When presented with the idea that government should be limited to the police, the courts, and the military, it is not uncommon for an individual to question how certain services would be provided. For example, if water and sanitation were provided by private businesses, wouldn't there be an enormous duplication of pipes and infrastructure? When specific answers are not provided, many immediately reject the idea of privatizing such services.
These are certainly valid questions, and they do deserve an answer. However, the answer that I will provide is much different than might be expected or desired by such questioners.
Underlying such questions is the premise that the way these services are currently provided is the only way to provide them. For example, such questions assume that water must be delivered from a large treatment facility. Such assumptions are, in principle, false.
When individuals are free to act according to their own judgment, they often find innovative ways to provide the values that human life requires. Freed from arbitrary government restrictions, they can challenge the status quo. They can develop and implement ideas that others initially reject. We can observe this in every field, from communications to transportation, from medicine to agriculture, from athletics to literature. Freedom provides the social context in which men can think and act rationally to create the values required to sustain and enjoy our lives. And it allows individuals to benefit--to profit--when we do so successfully.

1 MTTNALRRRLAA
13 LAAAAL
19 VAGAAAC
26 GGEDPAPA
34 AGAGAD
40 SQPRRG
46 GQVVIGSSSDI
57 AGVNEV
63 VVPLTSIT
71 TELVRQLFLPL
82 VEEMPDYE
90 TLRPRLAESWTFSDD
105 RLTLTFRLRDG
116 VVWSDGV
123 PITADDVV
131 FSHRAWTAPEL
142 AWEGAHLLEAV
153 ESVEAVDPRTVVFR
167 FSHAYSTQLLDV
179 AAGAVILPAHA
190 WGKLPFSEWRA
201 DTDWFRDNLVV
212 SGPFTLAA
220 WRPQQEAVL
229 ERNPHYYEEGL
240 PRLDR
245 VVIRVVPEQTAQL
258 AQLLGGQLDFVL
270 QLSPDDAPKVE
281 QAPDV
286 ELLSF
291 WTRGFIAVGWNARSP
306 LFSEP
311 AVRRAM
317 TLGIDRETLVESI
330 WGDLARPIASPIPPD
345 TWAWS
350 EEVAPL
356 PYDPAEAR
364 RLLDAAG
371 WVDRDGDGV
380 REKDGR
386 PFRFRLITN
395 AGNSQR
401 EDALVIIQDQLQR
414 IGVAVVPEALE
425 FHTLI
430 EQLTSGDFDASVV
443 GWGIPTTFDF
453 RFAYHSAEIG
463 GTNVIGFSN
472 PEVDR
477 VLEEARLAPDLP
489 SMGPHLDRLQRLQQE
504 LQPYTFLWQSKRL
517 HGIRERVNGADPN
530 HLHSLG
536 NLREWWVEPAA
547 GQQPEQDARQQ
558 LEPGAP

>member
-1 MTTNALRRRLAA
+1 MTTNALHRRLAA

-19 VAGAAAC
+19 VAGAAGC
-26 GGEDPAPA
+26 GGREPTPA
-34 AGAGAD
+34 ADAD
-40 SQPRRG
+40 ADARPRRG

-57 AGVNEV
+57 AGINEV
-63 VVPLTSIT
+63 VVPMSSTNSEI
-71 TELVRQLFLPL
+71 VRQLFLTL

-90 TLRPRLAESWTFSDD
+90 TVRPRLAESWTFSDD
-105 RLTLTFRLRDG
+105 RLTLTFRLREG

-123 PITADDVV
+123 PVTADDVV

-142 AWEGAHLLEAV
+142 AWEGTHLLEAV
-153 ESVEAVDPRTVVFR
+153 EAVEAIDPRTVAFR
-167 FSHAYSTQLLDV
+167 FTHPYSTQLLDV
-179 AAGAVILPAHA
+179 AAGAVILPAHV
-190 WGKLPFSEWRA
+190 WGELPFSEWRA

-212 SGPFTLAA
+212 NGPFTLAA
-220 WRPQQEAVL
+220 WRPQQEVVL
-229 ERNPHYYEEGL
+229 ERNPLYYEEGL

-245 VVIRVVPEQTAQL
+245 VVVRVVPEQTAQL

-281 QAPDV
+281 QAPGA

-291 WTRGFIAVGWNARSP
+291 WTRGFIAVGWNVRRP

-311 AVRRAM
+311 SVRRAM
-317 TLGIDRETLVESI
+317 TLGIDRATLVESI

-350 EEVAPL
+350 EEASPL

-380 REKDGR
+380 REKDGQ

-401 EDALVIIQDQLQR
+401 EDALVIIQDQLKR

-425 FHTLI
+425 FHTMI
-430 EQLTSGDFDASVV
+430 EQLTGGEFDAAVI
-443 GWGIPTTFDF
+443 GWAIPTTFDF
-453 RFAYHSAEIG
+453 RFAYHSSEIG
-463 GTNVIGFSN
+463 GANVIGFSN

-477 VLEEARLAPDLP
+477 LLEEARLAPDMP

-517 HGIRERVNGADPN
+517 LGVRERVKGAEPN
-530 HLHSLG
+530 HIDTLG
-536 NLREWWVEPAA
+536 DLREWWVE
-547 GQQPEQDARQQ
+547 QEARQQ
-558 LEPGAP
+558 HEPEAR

Consider mail delivery as an example. It has long been held that government must hold a monopoly on mail delivery to insure affordable service to all Americans. Private companies, it is argued, would only serve the most lucrative markets, leaving many without the mail. History however, demonstrates otherwise.
Prior to the Civil War, private mail companies flourished throughout the country. They provided more dependable and less expensive service than the Postal Service. The owners of these companies, acting on their own judgment, found innovative ways to provide the services desired by consumers. And consumers, acting on their own judgment, patronized these businesses to such an extent that the future of the Postal Service was in jeopardy. It literally took an act of Congress--prohibitions on such services--to "save" the Postal Service.
I could not begin to tell you how to efficiently operate a mail delivery service. But those who would enter such a business could. I could not begin to imagine how water service might be delivered by private companies. But those who would enter such a business could. It is not incumbent on me or any advocate of laissez-faire to know how every service would be delivered. That is a challenge for those who enter a particular field. And it is time that we let them meet that challenge by removing the arbitrary government restrictions that prohibit them from doing so.